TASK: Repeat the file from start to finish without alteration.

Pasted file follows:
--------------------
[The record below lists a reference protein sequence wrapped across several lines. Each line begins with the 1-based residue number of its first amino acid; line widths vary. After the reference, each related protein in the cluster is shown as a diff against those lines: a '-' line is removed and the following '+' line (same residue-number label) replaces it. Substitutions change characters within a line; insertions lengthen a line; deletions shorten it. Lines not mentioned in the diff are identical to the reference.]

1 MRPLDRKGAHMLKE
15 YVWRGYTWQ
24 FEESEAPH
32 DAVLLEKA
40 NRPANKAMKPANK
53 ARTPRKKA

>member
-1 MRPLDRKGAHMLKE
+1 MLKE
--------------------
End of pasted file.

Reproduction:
[The record below lists a reference protein sequence wrapped across several lines. Each line begins with the 1-based residue number of its first amino acid; line widths vary. After the reference, each related protein in the cluster is shown as a diff against those lines: a '-' line is removed and the following '+' line (same residue-number label) replaces it. Substitutions change characters within a line; insertions lengthen a line; deletions shorten it. Lines not mentioned in the diff are identical to the reference.]

1 MRPLDRKGAHMLKE
15 YVWRGYTWQ
24 FEESEAPH
32 DAVLLEKA
40 NRPANKAMKPANK
53 ARTPRKKA

>member
-1 MRPLDRKGAHMLKE
+1 MLKE